Suicidal tendencies are the propensity for a person to have suicidal ideation or to make suicide attempts.
Making the choice to go to couples counseling can feel like a very big step. It involves admitting that things are not perfect in your partnership, which is often tough to do and scary to admit. And if you are not particularly familiar with what therapy is all about, it can feel mysterious and confusing, not to mention it can involve considerable effort — finding an appropriate provider, figuring out insurance and other financial aspects of the commitment, coming up with a time to fit into everyone’s schedule. Often, the idea of seeing a marriage or couples therapist sits on the back burner, with one or both parties thinking that it may be a good idea, but also feeling unsure of how to proceed — and of whether their specific problems can really be helped.
To help demystify the process, I’ve outlined some common issues that indicate that a couple could potentially benefit from seeing someone. It’s important to remember that most therapists, both for couples and individuals, offer some version of a free consultation to let you decide whether they might be a good fit for you. Don’t be afraid to reach out and ask questions — the earlier, the better — so that if it’s not a good match, you can move on.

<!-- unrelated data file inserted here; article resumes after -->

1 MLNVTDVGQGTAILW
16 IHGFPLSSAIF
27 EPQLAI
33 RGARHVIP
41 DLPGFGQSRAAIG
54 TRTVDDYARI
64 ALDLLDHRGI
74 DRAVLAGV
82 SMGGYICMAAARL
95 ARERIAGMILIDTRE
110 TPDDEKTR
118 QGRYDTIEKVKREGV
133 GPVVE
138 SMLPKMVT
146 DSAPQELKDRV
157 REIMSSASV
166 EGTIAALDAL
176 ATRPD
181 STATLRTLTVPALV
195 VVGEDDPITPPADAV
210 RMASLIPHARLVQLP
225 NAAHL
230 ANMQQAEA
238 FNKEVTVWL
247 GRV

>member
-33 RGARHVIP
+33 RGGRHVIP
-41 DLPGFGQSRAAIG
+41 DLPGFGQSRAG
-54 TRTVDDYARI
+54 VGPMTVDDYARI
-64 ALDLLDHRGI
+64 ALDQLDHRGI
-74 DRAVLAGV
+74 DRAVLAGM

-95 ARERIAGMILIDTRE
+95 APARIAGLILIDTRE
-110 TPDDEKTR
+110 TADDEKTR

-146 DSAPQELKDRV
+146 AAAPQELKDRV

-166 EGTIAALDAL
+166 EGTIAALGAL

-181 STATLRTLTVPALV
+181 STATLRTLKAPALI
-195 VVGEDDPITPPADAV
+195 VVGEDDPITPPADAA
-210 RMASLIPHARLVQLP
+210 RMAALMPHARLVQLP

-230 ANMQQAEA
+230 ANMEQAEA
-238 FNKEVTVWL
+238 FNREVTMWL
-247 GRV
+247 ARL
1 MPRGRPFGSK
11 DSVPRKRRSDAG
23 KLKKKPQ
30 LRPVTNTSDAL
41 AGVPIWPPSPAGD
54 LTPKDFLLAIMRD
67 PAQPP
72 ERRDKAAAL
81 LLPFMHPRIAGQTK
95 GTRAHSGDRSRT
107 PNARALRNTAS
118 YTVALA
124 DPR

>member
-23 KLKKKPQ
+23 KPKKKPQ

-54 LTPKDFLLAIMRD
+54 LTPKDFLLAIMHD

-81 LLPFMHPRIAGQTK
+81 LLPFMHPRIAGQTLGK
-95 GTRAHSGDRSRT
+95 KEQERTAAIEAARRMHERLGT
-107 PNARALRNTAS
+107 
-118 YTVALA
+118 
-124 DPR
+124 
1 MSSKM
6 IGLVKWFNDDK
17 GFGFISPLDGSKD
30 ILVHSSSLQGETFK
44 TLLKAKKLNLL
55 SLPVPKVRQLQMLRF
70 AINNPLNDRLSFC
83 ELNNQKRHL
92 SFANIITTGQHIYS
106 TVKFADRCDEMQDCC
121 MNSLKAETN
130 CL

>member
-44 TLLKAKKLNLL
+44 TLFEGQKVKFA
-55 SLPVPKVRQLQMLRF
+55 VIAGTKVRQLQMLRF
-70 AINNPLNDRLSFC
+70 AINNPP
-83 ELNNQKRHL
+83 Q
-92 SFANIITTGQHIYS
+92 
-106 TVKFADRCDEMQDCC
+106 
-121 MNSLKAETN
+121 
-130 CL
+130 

Everyone’s relationships are different. But sometimes we face similar issues.
Whatever you’re going through in your relationship, it can be comforting to know that you’re not alone. Our counselors have put together some practical tips to help you with the most common relationship problems.